GREEN BAY — Late in the fourth quarter of last Sunday’s regular-season finale in Detroit, Allen Lazard went looking for Jordan Love on the Green Bay Packers’ sideline. Less than 2 minutes remained on the Ford Field clock, the Packers were down by four points, and Love was going to have a shot at an early career-defining moment: Driving for the go-ahead touchdown in a game that was anything but meaningless to him.
Just as Lazard had received from quarterback Aaron Rodgers so many times over the past few years, Lazard wanted to pay it forward to Rodgers’ young backup. After all, with the NFC playoffs up next, this would likely be Love’s last opportunity to show the world what he could do until next preseason — or so the Packers hope it is.
“I was like, ‘Go own the huddle. Go instill some confidence and positive energy in those guys. And make it be well known that you guys are going to finish the drive off with a touchdown,’” Lazard recounted. “Obviously, it didn’t end the way we wanted it to, but mistakes happen all the time. Just because it happened at the end, it’s going to be pointed out a little bit more. But I thought he did a great job, and he’s steadily been growing this entire year. He’s grown throughout practice, week-in and week-out. I’m very proud of him.”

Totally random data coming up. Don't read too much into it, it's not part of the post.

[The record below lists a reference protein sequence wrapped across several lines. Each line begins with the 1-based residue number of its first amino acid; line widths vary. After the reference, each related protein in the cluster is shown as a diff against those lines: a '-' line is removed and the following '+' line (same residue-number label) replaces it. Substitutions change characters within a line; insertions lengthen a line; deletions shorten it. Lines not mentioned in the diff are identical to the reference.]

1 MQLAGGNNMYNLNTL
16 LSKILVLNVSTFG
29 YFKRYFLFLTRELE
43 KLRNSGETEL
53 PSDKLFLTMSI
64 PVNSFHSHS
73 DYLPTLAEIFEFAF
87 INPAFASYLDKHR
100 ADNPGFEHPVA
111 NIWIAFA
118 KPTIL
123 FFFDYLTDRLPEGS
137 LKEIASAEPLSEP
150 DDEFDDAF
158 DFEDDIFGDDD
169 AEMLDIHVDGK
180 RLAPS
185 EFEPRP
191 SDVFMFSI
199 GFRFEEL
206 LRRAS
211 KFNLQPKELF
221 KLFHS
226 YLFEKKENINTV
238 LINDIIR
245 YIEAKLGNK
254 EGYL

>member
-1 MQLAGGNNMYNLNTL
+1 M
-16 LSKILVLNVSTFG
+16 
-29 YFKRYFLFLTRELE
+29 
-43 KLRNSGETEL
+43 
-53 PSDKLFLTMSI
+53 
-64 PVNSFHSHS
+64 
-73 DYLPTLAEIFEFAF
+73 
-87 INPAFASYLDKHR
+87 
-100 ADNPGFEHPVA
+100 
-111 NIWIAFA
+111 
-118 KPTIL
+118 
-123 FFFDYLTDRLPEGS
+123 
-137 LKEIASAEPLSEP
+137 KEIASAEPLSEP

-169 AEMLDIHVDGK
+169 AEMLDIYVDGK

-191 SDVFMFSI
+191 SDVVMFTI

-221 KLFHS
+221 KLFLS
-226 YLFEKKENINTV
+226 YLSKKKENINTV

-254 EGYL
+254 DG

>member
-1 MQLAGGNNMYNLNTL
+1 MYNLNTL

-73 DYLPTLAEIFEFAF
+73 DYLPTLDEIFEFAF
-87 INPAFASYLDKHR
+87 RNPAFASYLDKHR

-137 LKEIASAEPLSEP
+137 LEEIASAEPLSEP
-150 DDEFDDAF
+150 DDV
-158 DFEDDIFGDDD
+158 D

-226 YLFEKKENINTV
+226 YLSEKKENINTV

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To be sure, Love’s final two drives in the Lions’ 37-30 victory weren’t storybook endings. He threw interceptions to end each of them, with the first being deflected at the line of scrimmage and then caroming off his receiver and into the arms of the Lions’ C.J. Moore with 1:13 to play, and the second coming when Love airmailed a sidearm throw under pressure to the Lions’ Tracy Walker with 21 seconds left.